Employees skip lunch breaks

Almost two thirds of employees say they are unable to take their daily statutory lunch break, according to research by healthcare specialists Bupa.

The survey of 2,000 employees reveals that 64% of workers are not always able to take the legally required minimum break every day.

All employees are entitled to a minimum 20 minute break during the day if they work for more than 6 hours.

The study also found:

  • just 29% of employees take an hour off for lunch
  • 28% don't stop for a break at all during the day.

Of those who do stop for lunch breaks:

  • 45% don't usually leave the workplace
  • 31% tend to eat lunch at their desk
  • 42% answer work calls and 40% reply to emails during lunch.

Despite not taking advantage of lunch breaks, staff still see them as important in maintaining their health and wellbeing:

  • more than half (52%) said skipping their lunch break puts them in a bad mood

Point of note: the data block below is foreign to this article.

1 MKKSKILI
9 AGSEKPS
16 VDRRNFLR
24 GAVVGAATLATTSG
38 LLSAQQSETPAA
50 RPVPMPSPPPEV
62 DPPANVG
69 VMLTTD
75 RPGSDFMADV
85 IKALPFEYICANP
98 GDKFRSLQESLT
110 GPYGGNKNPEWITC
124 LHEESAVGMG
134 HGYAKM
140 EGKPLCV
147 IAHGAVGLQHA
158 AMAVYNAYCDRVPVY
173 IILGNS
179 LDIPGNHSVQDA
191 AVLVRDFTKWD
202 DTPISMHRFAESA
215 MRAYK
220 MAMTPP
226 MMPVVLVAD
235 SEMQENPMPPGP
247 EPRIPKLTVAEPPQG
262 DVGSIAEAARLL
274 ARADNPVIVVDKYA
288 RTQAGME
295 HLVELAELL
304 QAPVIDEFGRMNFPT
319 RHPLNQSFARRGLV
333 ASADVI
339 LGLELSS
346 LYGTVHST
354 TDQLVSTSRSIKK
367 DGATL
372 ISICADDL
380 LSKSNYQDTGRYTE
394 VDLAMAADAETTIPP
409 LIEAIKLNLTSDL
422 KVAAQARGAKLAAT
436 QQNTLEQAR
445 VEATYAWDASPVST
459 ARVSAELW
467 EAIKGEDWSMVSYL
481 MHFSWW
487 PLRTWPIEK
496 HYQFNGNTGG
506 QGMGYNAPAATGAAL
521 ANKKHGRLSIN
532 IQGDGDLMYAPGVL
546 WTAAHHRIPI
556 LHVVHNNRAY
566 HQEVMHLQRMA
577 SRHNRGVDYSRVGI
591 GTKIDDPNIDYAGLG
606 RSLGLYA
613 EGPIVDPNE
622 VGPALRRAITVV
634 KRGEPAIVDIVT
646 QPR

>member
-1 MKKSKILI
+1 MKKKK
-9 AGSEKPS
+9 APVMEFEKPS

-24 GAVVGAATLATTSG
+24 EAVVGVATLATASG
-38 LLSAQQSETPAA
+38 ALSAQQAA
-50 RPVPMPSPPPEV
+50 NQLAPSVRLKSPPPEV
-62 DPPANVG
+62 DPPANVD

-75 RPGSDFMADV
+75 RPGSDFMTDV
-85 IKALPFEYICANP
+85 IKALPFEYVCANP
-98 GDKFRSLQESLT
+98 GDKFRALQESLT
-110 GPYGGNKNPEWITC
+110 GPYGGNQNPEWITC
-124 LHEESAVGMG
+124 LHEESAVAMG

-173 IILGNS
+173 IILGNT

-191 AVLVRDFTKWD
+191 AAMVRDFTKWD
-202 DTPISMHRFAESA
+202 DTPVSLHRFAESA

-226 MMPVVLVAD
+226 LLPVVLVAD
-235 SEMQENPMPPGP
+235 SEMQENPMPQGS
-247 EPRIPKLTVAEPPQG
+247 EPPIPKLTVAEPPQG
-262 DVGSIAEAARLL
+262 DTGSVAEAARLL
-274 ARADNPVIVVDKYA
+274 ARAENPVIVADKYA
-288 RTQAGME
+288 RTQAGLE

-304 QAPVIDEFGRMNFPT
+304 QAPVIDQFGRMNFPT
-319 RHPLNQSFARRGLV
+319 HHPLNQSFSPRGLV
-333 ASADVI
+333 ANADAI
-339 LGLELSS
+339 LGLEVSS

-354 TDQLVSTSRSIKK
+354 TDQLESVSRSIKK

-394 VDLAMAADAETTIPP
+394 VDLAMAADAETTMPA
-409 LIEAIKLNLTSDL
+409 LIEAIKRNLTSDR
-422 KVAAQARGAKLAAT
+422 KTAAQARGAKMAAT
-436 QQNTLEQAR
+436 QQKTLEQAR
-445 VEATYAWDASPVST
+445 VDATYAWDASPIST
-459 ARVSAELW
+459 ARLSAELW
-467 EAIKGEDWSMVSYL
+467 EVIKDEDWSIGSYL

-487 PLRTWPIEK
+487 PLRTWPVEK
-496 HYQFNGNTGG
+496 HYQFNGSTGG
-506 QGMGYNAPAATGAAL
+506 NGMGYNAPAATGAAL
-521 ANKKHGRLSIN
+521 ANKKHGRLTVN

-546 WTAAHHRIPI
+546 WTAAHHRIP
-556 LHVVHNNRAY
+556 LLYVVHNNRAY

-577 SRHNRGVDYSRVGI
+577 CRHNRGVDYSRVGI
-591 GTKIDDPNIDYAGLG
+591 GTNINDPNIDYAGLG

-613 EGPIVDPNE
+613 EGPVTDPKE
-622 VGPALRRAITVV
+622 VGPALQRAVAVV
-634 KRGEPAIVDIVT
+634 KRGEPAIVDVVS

• 4 in 10 believe they're less productive in the afternoon if they don't take a break
  • 3 in 10 say they have felt ill after missing a lunch break.

Patrick Watt, corporate director at Bupa, called on employers to encourage employees to take breaks at work:

"It's worrying that some employers are not encouraging their staff to take time out of the working day to relax and recharge. Not only does this affect productivity levels, but it can have far wider implications on business performance.

"Taking a proper break helps employees to stay alert, focused, and performing at their peak.

"Employers should start 2015 as they mean to go on by recognising the importance of taking breaks, leading by example and not letting breaks fall by the wayside."

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